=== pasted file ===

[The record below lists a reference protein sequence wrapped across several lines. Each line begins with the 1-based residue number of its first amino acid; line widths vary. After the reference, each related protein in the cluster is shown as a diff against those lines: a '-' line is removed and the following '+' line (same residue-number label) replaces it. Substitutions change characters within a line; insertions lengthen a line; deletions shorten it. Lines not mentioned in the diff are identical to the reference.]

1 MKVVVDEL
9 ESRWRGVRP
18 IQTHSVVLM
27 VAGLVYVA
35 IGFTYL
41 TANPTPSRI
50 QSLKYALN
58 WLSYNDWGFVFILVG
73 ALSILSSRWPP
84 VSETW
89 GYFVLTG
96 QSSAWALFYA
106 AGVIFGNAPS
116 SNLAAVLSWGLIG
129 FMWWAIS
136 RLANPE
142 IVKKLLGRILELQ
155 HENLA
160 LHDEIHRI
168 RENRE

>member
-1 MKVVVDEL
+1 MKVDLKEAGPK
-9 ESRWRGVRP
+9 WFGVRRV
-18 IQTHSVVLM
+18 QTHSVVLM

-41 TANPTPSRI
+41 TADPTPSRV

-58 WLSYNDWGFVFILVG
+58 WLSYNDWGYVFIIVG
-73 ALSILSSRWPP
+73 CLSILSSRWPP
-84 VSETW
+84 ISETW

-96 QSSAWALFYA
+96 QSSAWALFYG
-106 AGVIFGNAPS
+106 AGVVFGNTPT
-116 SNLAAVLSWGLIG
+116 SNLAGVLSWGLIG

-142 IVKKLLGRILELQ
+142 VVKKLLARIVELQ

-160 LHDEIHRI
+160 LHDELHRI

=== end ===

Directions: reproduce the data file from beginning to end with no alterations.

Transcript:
[The record below lists a reference protein sequence wrapped across several lines. Each line begins with the 1-based residue number of its first amino acid; line widths vary. After the reference, each related protein in the cluster is shown as a diff against those lines: a '-' line is removed and the following '+' line (same residue-number label) replaces it. Substitutions change characters within a line; insertions lengthen a line; deletions shorten it. Lines not mentioned in the diff are identical to the reference.]

1 MKVVVDEL
9 ESRWRGVRP
18 IQTHSVVLM
27 VAGLVYVA
35 IGFTYL
41 TANPTPSRI
50 QSLKYALN
58 WLSYNDWGFVFILVG
73 ALSILSSRWPP
84 VSETW
89 GYFVLTG
96 QSSAWALFYA
106 AGVIFGNAPS
116 SNLAAVLSWGLIG
129 FMWWAIS
136 RLANPE
142 IVKKLLGRILELQ
155 HENLA
160 LHDEIHRI
168 RENRE

>member
-1 MKVVVDEL
+1 MKVDLKEAGPK
-9 ESRWRGVRP
+9 WFGVRRV
-18 IQTHSVVLM
+18 QTHSVVLM

-41 TANPTPSRI
+41 TADPTPSRV

-58 WLSYNDWGFVFILVG
+58 WLSYNDWGYVFIIVG
-73 ALSILSSRWPP
+73 CLSILSSRWPP
-84 VSETW
+84 ISETW

-96 QSSAWALFYA
+96 QSSAWALFYG
-106 AGVIFGNAPS
+106 AGVVFGNTPT
-116 SNLAAVLSWGLIG
+116 SNLAGVLSWGLIG

-142 IVKKLLGRILELQ
+142 VVKKLLARIVELQ

-160 LHDEIHRI
+160 LHDELHRI